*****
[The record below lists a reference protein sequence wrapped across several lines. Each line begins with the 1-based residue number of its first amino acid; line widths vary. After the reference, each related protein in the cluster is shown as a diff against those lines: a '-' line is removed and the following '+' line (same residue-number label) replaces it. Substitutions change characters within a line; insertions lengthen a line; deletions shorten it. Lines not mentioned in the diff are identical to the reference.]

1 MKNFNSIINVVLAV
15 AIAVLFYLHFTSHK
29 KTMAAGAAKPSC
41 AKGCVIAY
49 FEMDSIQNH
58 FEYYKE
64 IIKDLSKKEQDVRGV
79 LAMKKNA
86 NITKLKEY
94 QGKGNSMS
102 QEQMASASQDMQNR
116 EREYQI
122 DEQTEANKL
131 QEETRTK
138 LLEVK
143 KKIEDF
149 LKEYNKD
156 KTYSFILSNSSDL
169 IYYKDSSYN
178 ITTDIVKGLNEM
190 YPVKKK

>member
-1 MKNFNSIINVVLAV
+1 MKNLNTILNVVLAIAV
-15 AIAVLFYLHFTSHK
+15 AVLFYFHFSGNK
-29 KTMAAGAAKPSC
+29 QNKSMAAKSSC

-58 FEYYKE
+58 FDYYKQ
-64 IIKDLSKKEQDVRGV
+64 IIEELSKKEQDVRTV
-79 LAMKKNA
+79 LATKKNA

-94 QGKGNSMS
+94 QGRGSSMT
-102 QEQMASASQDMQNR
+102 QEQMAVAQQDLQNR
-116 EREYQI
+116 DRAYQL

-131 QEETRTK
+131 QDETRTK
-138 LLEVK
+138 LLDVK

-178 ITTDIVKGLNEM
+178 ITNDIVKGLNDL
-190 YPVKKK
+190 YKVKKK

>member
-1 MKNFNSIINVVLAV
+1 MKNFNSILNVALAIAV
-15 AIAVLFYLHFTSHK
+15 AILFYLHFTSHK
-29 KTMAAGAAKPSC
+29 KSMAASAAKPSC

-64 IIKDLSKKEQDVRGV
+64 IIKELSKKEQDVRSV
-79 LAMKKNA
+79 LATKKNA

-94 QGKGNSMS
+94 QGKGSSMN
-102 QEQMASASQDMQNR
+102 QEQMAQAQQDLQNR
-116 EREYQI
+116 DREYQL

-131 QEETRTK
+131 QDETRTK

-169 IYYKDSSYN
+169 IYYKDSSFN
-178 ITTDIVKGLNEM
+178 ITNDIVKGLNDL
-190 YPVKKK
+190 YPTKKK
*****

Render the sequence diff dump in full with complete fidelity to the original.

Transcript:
[The record below lists a reference protein sequence wrapped across several lines. Each line begins with the 1-based residue number of its first amino acid; line widths vary. After the reference, each related protein in the cluster is shown as a diff against those lines: a '-' line is removed and the following '+' line (same residue-number label) replaces it. Substitutions change characters within a line; insertions lengthen a line; deletions shorten it. Lines not mentioned in the diff are identical to the reference.]

1 MKNFNSIINVVLAV
15 AIAVLFYLHFTSHK
29 KTMAAGAAKPSC
41 AKGCVIAY
49 FEMDSIQNH
58 FEYYKE
64 IIKDLSKKEQDVRGV
79 LAMKKNA
86 NITKLKEY
94 QGKGNSMS
102 QEQMASASQDMQNR
116 EREYQI
122 DEQTEANKL
131 QEETRTK
138 LLEVK
143 KKIEDF
149 LKEYNKD
156 KTYSFILSNSSDL
169 IYYKDSSYN
178 ITTDIVKGLNEM
190 YPVKKK

>member
-1 MKNFNSIINVVLAV
+1 MKNLNTILNVVLAIAV
-15 AIAVLFYLHFTSHK
+15 AVLFYFHFSGNK
-29 KTMAAGAAKPSC
+29 QNKSMAAKSSC

-58 FEYYKE
+58 FDYYKQ
-64 IIKDLSKKEQDVRGV
+64 IIEELSKKEQDVRTV
-79 LAMKKNA
+79 LATKKNA

-94 QGKGNSMS
+94 QGRGSSMT
-102 QEQMASASQDMQNR
+102 QEQMAVAQQDLQNR
-116 EREYQI
+116 DRAYQL

-131 QEETRTK
+131 QDETRTK
-138 LLEVK
+138 LLDVK

-178 ITTDIVKGLNEM
+178 ITNDIVKGLNDL
-190 YPVKKK
+190 YKVKKK

>member
-1 MKNFNSIINVVLAV
+1 MKNFNSILNVALAIAV
-15 AIAVLFYLHFTSHK
+15 AILFYLHFTSHK
-29 KTMAAGAAKPSC
+29 KSMAASAAKPSC

-64 IIKDLSKKEQDVRGV
+64 IIKELSKKEQDVRSV
-79 LAMKKNA
+79 LATKKNA

-94 QGKGNSMS
+94 QGKGSSMN
-102 QEQMASASQDMQNR
+102 QEQMAQAQQDLQNR
-116 EREYQI
+116 DREYQL

-131 QEETRTK
+131 QDETRTK

-169 IYYKDSSYN
+169 IYYKDSSFN
-178 ITTDIVKGLNEM
+178 ITNDIVKGLNDL
-190 YPVKKK
+190 YPTKKK